After several weeks of juggling term papers, rugby practices, and even a bit of traveling, I’ve finally seemed to settle back into a somewhat normal rhythm here in Berlin. One major advantage of studying in Europe for a full year (as opposed to one semester) is the enormous amount of free time I have in between terms. For about two months my only academic obligation is to choose my courses for the summer. Otherwise, I can more or less do anything I want until mid-April.
This is a preview of One Year in Berlin: An Internship.
Die Welt wird jeden Tag kleiner. Ich bin in Long Island aufgewachsen aber ich habe mich nie gefühlt, dass ich isoliert bin. Natürlich habe ich eine besondere Beziehung mit meinem Heim in New York, aber ich möchte glauben, dass ich ein Teil von einer großen Gemeinschaft bin. Ich wäre beides kurzsichtig und arrogant, wenn ich dächte, dass mein Leben keine Verbindung mit fremden Menschen zu tun hat. Wir leben in einer Zeit der Globalisierung und deshalb müssen wir lernen, mit verschiedenen Leuten zu interagieren. Mit dem Internet wissen wir sofort, was tausende von Meilen weg passiert ist. Mit neuer Technologie können wir ohne Schwierigkeit mit Freunden in fernen Ländern sprechen. Ich frage daher, warum sollte meine Bildung in New York bleiben?
This is a preview of One Year in Berlin: Warum Berlin? (in German).
When you imagine going to (and living) in another country, there seems to never be a perfect way that you can capture its essence with your imagination. Considering Germany is a fully developed, 1st-world country, I was naturally under the impression that its infrastructure, population, and overall culture would not vary much from my own country, but seconds after stepping off the plane in Frankfurt Am Main, I realized this could not be further from the truth.
Despite all of the pictures I composed in my head, nothing could truly explain the differences between the United States and Germany. The surreal feeling that smacks you in the face upon arrival is one of the hardest wake up calls you will ever get in your life and although extremely tired and jetlagged, I simply could not get my emotions under control.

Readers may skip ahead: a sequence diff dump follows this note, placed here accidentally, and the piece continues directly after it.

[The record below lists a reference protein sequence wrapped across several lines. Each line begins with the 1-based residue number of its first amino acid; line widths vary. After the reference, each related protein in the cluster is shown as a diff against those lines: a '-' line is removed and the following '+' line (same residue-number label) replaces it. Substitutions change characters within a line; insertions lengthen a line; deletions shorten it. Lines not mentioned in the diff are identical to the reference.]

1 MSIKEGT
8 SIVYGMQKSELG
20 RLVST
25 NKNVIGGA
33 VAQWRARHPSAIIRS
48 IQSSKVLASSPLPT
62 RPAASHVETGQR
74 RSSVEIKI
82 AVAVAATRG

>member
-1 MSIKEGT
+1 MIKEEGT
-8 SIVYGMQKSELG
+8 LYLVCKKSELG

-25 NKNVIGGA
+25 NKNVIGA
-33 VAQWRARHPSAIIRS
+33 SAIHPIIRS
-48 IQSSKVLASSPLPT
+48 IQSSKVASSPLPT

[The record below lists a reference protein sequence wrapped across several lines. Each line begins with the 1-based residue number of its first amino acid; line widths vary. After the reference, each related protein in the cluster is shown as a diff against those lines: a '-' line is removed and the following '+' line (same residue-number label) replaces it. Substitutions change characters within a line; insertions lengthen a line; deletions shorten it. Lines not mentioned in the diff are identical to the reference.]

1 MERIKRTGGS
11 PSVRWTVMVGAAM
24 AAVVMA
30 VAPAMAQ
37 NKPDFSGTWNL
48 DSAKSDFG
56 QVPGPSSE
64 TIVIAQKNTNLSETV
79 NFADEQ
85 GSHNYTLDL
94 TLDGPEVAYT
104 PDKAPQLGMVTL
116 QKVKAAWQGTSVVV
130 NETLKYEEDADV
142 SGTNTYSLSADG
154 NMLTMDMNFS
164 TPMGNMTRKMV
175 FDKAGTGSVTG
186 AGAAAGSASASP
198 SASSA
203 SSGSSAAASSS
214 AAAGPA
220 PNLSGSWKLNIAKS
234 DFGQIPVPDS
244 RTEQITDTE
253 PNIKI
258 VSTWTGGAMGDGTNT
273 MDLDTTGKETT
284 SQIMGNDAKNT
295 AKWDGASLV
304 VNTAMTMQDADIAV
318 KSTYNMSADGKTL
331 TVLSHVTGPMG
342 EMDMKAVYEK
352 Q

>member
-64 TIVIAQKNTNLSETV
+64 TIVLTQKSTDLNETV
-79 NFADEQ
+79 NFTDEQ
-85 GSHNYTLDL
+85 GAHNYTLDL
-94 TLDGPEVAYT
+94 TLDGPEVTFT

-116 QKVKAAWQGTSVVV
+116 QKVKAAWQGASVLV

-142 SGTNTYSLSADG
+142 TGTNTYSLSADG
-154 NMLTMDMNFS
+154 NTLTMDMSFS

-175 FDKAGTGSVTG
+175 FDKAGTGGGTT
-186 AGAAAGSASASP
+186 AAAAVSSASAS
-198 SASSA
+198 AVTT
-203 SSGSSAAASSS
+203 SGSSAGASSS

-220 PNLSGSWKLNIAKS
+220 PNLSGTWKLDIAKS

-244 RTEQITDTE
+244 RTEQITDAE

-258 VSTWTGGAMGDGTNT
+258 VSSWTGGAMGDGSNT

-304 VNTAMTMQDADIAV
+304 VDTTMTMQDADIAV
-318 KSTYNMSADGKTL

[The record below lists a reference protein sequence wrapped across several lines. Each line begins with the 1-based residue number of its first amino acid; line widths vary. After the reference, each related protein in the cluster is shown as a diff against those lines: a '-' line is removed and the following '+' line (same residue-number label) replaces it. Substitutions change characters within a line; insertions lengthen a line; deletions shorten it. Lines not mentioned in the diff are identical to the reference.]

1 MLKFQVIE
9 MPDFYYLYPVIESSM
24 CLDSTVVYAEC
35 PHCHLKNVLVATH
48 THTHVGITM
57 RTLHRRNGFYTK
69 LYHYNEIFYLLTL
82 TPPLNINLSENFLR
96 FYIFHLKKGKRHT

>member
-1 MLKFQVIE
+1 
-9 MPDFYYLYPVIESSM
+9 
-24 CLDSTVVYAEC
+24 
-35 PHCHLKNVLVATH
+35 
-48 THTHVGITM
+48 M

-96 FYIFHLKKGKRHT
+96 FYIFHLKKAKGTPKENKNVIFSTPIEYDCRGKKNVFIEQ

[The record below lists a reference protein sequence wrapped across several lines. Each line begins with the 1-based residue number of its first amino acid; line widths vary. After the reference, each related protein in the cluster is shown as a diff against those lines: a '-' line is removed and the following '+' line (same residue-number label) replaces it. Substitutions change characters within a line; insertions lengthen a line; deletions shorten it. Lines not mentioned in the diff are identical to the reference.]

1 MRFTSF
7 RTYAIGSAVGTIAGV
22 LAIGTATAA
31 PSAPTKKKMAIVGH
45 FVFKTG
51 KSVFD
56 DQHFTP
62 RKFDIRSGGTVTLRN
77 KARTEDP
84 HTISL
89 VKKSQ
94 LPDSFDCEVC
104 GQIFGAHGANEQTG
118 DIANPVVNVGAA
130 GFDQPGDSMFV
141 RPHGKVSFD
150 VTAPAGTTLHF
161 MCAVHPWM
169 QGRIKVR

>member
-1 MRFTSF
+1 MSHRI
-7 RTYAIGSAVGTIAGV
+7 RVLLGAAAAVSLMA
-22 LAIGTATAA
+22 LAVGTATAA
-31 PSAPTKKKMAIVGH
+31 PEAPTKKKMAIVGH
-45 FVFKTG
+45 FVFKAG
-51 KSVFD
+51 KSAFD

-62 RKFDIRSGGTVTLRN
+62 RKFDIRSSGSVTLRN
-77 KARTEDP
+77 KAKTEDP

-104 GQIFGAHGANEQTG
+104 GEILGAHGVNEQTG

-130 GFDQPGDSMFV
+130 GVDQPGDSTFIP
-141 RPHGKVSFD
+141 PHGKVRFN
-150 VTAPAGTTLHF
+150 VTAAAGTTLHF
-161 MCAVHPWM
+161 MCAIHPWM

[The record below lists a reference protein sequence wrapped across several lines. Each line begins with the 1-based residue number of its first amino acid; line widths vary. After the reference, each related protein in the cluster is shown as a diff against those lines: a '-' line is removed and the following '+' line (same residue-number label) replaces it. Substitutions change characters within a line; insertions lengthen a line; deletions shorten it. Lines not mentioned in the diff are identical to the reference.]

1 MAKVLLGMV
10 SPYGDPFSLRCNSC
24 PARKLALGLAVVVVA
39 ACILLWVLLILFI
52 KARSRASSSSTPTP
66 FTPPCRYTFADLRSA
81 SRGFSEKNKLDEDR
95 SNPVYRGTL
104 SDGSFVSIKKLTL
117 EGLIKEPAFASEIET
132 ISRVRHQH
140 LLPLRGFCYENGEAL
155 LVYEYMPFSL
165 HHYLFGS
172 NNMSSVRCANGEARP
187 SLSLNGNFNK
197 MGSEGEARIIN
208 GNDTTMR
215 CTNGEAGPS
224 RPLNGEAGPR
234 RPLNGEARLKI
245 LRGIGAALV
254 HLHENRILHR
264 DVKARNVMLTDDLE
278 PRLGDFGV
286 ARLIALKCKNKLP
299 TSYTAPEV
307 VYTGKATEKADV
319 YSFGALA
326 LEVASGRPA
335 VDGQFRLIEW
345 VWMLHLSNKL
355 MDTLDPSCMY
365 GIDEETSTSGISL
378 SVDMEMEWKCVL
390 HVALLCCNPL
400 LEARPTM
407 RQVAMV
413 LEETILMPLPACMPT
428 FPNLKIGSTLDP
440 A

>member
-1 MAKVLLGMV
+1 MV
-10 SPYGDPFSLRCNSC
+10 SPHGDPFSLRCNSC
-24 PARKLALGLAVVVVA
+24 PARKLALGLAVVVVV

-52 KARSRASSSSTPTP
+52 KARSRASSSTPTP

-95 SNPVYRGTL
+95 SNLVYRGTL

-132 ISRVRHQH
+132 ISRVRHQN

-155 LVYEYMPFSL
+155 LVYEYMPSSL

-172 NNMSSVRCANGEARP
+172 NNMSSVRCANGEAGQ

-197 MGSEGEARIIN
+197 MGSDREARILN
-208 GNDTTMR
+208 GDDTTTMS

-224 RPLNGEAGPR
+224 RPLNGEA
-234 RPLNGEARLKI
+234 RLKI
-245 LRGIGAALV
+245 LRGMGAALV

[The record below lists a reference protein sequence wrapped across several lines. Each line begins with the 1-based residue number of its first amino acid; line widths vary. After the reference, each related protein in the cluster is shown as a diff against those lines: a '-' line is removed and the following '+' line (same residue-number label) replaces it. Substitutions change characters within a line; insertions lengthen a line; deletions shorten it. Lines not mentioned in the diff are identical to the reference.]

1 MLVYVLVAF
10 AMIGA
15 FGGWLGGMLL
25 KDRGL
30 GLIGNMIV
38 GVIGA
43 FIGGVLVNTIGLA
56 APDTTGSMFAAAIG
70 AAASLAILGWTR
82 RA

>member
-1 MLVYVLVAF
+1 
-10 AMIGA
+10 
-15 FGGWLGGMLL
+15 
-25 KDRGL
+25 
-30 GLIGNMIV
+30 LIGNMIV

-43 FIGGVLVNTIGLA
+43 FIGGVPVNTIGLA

This is a preview of Moving to Germany: First Impressions.
Last week I started thinking about all of my friends in New York returning home for the long Thanksgiving weekend. After a semester full of essays, exams, and problem sets it’s always nice to spend some time with family and enjoy a few home cooked meals. On Thursday morning, however, I wasn’t in my living room on Long Island, but rather in a crowded subway car on my way to the university. Here in Berlin (and pretty much everywhere else outside the U.S.) Thanksgiving is just another day. There are no giant balloons floating around the city, no smells of turkey, stuffing, or pumpkin pie wafting through the air, and certainly no football games. Just the whirring sound of German bicycle spokes and the flashing red and green lights of the Ampelmänchen.
This is a preview of One Year in Berlin: Celebrating Thanksgiving Abroad.
If you had asked me two years ago if I would be here in Cologne, Germany, the fourth largest city in the country, I would have likely laughed in your face and asked, “With what money?!”
However, approaching my final year of college and with no clear plans other than graduating, I felt the pressure building; coinciding with this pressure, an urge to explore myself and the world. After all, how much can you really know about yourself if you’ve never been uncomfortable, or left to fend for yourself in the unknown?
This is a preview of Expat Life: How I Found a Job and Moved to Germany.
Last week I flew to Munich for three days with the rest of the BCGS group. It was the first extended trip I’ve made outside of Berlin since I first arrived in September. Despite the bitter Bavarian cold, I’m happy to say I enjoyed my visit.
Unlike Berlin, which was more or less destroyed during the war, Munich has managed to retain a more antiquated feel. Many old and beautiful buildings still stand, as we experienced during a walking tour through the central part of the city. Although Munich is certainly more modern than many other towns in southern Germany, it moves at a much slower pace than Berlin.
This is a preview of One Year in Berlin: A Short Trip to Munich.
Yesterday I visited the Berlin-Hohenschönhausen Memorial (Gedenkstätte Berlin-Hohenschönhausen). I’m currently auditing a B 2.2 language course to sharpen my German skills, and one of our assignments for this week was to visit a memorial in Berlin and write up an account of our general impressions. Among the list of possible locations were the Holocaust Memorial, Jewish Museum, and Checkpoint Charlie, all of which are relatively central and have become rather touristy in recent years. Berlin-Hohenschönhausen, however, is in north-east Berlin in a more-or-less uninteresting part of town. If the name sounds unfamiliar, I had no idea what it was either until very recently.
This is a preview of One Year in Berlin: Stasi Gefängnis.